Hjördis Schymberg (1909-2008) was a Swedish coloratura and lyric soprano. She was one of the leading singers of the Stockholm Royal Opera in a long singing career, and in her later years she became a distinguished voice teacher.
She made her stage debut in 1934, and later that year she sang Mimì to Jussi Björling’s Rodolfo for their 1934 role debuts in La Bohème and went on to sing with him over 100 times, including his last performance in Stockholm in 1960. She soon became one of the leading sopranos of the Stockholm Royal Opera. However, her international career was delayed by World War II. Her first major engagement outside Scandinavia came in 1946 in London’s Royal Albert Hall. The American debut came in 1947 when she sang Susanna in Le nozze di Figaro at New York’s Metropolitan Opera. She also appeared there as Gilda in Rigoletto. A review of her Met debut in New York Times described her:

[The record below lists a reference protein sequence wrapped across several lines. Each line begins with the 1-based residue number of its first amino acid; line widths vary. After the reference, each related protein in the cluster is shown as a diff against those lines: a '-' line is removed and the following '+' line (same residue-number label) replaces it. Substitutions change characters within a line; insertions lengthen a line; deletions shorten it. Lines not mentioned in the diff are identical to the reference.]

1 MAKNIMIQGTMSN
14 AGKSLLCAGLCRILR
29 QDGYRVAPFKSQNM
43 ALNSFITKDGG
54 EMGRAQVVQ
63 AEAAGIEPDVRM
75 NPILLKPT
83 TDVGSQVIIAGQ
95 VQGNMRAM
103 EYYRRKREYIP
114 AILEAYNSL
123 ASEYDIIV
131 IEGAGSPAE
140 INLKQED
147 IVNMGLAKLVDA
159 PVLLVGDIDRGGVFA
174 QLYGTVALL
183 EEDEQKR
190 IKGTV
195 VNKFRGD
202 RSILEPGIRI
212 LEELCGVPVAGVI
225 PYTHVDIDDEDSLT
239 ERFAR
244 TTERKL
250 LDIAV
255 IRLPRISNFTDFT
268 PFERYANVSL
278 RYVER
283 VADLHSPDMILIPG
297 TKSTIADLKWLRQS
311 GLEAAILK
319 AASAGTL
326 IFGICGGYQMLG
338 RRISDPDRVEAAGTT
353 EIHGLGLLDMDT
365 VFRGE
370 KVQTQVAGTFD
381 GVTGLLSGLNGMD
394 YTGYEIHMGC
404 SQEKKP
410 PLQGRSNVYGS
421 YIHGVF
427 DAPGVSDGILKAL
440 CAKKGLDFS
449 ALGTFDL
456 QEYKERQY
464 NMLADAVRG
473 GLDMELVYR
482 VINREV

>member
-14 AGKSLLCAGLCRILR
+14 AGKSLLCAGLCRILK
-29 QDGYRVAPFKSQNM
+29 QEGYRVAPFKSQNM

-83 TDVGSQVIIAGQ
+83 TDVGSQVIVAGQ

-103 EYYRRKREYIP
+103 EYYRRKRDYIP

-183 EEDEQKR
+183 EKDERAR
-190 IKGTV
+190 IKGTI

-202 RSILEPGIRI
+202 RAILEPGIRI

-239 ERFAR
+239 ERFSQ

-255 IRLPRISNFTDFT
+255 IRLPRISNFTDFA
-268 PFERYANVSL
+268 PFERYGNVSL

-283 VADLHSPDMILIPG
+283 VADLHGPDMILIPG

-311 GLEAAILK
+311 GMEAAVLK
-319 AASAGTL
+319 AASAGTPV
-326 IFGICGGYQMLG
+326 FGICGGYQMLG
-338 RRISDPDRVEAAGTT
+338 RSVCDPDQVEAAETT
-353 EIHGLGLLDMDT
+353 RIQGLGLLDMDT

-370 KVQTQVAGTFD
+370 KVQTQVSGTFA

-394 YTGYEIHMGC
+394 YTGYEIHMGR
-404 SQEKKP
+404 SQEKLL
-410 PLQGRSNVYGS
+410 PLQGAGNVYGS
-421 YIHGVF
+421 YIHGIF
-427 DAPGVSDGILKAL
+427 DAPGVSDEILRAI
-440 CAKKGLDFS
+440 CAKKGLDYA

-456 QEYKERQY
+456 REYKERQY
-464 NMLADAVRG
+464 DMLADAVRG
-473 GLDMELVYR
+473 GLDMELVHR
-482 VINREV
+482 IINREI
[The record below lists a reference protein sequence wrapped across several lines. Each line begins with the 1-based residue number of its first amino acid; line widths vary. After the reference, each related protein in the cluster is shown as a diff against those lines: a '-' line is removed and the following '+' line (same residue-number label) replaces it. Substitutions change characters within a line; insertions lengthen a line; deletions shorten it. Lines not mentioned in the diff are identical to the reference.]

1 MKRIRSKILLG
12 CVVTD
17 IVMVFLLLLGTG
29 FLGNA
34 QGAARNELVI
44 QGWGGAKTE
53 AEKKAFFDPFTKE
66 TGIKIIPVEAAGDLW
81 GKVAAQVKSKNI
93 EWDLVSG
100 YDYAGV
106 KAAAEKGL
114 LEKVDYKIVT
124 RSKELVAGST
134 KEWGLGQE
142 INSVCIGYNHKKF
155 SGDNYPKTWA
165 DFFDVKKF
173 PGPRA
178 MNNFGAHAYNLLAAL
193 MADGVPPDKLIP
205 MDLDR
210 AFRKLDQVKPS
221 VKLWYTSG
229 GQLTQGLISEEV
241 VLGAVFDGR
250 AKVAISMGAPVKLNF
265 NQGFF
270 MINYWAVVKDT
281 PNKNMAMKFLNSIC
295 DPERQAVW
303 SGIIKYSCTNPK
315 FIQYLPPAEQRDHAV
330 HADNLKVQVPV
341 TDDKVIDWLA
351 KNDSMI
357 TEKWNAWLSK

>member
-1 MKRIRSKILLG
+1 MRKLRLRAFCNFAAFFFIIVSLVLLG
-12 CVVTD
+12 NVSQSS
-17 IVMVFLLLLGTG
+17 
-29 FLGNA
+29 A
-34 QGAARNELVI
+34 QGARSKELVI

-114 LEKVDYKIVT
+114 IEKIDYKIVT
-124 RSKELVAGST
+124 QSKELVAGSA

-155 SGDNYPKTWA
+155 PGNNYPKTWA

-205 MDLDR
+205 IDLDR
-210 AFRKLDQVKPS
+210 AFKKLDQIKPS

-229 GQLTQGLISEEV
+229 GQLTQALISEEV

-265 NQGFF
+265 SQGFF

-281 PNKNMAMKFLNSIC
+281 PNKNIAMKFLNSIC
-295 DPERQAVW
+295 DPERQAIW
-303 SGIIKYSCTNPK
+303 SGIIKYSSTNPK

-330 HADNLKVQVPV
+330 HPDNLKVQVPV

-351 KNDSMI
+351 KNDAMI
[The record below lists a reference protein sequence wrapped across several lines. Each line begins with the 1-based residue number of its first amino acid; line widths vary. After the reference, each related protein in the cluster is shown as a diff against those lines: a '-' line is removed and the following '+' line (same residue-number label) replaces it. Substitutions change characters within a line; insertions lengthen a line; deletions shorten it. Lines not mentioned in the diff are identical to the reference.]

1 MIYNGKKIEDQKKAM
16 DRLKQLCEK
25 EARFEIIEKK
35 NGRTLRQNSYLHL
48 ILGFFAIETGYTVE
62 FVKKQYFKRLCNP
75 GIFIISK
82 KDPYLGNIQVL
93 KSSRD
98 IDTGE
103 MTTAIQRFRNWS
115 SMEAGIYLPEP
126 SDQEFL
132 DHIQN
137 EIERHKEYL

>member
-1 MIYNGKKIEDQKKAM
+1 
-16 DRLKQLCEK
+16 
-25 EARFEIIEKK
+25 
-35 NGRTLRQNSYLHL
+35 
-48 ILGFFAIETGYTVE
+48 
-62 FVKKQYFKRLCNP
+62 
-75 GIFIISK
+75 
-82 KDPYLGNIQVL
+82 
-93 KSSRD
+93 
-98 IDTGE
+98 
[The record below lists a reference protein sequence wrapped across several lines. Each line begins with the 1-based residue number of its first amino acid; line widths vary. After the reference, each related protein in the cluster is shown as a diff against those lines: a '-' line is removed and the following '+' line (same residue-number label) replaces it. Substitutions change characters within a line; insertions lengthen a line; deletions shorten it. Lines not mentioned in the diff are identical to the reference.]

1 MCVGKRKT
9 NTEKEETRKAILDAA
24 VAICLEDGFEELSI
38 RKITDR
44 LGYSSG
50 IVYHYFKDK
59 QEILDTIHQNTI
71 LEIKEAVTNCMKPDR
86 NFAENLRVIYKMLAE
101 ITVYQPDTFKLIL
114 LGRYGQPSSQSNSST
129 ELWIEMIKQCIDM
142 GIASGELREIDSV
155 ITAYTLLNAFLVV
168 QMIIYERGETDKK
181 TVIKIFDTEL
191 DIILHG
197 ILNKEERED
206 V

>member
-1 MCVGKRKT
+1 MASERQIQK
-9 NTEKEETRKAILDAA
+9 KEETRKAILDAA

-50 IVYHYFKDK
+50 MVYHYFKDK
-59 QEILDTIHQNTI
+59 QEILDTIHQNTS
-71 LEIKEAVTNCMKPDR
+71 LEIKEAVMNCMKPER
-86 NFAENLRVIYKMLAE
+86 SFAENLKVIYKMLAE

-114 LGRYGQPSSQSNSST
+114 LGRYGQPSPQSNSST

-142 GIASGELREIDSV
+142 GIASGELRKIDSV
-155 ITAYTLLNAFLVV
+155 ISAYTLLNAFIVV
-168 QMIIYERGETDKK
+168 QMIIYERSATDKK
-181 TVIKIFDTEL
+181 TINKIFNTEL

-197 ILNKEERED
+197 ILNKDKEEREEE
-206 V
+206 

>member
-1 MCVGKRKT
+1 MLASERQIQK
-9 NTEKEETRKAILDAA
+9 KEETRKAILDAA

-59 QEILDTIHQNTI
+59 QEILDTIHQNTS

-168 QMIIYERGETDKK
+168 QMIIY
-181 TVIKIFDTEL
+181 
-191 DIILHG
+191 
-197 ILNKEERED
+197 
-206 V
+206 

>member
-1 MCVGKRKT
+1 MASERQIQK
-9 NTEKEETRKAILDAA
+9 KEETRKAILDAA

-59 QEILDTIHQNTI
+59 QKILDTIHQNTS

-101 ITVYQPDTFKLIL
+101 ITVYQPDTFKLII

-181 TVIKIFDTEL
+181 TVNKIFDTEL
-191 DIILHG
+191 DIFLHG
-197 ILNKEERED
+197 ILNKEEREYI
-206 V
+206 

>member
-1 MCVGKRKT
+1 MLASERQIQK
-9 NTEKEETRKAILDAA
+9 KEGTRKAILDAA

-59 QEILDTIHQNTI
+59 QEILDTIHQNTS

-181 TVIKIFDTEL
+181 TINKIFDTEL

Comely, petite and graceful, she was an ideal Susanna to the eye. She brought the needed vivacity and sly humor to her interpretation and gave it real human appeal in a natural and unaffected way that won immediate favor with the large audience.
Her Covent Garden debut came in 1951 as Violetta in La Traviata.
Schymberg continued to perform in operas, concerts, art song recitals and recordings until 1968 when she gave her farewell performance at the Royal Swedish Opera. In her later years she taught singing at the Royal College of Music in Stockholm.
In l997 she donated Schymbergsgården, her childhood home on the Alnö Island outside Sundsvall, to the Schymberg Foundation, as a house for the benefit of young singers and musicians. Schymbergsgården is now a venue for summer concerts and master classes.
Hjördis Schymberg died in Stockholm in the early hours of September 8, 2008 at the age of 99.
Hjördis Schymberg’s signature role was Violetta in La Traviata which she sang over 140 times between 1939 and 1968. Over the course of her career she sang over 50 other roles, such as Butterfly, Countess Almaviva, Fiordiligi. Olympia, Manon in both Massenet’s Manon and Puccini’s Manon Lescaut, Marguerite, Oscar, Thaïs, Zerbinetta, and many more.